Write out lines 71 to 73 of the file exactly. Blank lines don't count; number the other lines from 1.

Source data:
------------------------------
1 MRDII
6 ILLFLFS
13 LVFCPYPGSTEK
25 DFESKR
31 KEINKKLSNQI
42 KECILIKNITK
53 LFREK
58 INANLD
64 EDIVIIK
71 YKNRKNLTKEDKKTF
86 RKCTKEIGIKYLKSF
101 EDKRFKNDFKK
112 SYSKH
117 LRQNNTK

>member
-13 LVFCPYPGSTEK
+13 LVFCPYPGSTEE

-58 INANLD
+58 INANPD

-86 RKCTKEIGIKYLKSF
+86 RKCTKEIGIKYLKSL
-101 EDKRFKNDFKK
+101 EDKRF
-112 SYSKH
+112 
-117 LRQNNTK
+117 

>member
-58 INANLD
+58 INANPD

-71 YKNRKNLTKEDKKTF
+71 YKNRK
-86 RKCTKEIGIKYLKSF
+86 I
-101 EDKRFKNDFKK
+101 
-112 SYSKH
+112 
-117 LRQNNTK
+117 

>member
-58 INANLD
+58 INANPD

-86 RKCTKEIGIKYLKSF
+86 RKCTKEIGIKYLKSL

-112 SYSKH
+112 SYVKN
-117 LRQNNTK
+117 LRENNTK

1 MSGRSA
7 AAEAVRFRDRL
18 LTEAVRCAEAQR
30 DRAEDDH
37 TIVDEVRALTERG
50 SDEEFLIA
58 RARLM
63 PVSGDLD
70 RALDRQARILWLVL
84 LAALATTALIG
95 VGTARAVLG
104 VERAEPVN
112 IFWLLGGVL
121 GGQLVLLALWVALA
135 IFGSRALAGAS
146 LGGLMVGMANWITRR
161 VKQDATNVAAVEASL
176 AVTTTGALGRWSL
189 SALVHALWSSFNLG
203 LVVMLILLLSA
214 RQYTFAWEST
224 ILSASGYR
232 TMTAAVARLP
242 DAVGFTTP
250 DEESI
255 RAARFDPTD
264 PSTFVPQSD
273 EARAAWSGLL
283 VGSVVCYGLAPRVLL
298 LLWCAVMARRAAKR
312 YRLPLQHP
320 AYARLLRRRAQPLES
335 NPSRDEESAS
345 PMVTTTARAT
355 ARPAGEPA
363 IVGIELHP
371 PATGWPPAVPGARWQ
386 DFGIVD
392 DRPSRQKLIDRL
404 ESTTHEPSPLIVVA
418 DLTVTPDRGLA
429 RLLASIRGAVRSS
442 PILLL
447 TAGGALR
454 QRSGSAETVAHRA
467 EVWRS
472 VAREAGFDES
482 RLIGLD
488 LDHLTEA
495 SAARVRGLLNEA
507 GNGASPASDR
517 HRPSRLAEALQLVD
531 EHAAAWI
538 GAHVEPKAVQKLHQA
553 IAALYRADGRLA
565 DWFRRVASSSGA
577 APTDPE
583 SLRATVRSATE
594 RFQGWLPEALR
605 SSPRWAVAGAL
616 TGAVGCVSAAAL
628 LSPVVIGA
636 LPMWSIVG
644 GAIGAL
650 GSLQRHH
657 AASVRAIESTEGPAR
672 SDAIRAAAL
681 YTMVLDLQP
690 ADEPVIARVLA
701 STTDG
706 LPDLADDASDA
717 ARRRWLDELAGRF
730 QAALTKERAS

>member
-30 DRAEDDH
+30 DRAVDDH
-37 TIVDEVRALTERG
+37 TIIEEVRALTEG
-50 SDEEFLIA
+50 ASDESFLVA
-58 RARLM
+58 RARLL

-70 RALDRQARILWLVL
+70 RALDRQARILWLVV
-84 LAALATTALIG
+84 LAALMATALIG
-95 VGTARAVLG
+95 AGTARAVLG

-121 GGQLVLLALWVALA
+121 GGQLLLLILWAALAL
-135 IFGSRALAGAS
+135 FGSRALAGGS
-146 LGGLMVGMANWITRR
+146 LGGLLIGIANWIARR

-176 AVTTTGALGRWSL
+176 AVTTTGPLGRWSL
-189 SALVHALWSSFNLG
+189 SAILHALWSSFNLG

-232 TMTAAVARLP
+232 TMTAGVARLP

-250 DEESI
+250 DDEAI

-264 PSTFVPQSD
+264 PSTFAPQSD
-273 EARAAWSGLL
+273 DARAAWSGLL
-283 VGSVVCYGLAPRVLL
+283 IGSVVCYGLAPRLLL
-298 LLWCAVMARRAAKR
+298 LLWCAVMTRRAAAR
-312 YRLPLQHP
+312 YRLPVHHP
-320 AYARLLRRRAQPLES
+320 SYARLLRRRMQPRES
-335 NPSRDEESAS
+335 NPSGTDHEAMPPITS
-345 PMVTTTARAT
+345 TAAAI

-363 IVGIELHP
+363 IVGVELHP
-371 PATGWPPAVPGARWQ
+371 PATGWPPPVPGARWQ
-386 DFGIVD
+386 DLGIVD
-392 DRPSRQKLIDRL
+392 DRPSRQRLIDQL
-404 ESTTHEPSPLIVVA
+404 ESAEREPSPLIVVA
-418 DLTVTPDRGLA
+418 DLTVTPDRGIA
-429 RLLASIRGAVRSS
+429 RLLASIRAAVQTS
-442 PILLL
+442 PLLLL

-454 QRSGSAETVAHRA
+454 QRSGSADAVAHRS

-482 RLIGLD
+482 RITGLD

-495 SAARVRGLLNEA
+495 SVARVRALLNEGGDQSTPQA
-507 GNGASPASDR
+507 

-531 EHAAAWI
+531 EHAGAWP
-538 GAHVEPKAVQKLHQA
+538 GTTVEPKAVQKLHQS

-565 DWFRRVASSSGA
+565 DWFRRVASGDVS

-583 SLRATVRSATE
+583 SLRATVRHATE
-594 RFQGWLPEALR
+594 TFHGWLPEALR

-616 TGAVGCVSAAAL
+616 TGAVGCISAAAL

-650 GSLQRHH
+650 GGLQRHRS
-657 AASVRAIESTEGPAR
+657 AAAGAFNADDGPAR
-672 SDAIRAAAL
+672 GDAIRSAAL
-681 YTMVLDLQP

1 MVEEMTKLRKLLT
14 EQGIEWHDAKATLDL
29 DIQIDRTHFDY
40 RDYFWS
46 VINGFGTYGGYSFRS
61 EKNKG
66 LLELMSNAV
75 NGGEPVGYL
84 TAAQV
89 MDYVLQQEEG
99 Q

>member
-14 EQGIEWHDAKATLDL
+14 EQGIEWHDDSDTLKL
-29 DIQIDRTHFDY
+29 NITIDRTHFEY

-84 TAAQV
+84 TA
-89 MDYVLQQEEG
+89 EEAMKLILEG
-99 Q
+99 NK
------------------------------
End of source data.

224 ILSASGYR
232 TMTAAVARLP
242 DAVGFTTP